Consider the following C code snippet.
char* p = NULL; printf("%s", p);
What should be the output of the above program?
The print expects a ‘\0’ terminated array of characters (or string literal) whereas it receives a null pointer. Passing NULL to printf is undefined behavior.
According to Section 7.1.4(of C99 or C11) : Use of library functions
If an argument to a function has an invalid value (such as a value outside the domain of the function, or a pointer outside the address space of the program, or a null pointer, or a pointer to non-modifiable storage when the corresponding parameter is not const-qualified) or a type (after promotion) not expected by a function with variable number of arguments, the behavior is undefined.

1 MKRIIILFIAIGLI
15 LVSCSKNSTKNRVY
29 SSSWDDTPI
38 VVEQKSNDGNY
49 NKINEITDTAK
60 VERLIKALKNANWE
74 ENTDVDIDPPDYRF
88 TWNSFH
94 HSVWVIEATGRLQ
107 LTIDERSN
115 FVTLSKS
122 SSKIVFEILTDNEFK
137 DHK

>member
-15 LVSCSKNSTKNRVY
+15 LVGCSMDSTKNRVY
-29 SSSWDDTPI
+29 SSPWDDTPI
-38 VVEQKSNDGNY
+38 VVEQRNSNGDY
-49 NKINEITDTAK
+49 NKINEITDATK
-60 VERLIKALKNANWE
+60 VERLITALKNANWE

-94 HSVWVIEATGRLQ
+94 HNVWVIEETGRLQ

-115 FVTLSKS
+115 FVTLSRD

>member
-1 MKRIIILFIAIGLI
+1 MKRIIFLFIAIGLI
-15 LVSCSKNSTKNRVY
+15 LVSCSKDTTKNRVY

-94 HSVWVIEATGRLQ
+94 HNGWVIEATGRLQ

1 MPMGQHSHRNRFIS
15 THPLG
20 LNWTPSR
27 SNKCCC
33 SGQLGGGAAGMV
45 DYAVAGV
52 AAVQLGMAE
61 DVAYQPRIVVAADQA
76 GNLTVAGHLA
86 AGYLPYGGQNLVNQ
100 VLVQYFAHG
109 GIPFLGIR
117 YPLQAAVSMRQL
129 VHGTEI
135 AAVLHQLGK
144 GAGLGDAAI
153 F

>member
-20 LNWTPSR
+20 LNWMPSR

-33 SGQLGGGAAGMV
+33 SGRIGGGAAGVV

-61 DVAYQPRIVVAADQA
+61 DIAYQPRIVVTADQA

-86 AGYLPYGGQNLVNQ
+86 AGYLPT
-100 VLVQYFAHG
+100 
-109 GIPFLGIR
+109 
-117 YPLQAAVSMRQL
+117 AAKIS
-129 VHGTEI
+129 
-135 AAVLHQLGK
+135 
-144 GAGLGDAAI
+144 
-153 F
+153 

Some compilers may produce null while others Segmentation Fault. GCC prints (null).
Output in GCC:
Note that the above program may cause undefined behavior as per C standard.
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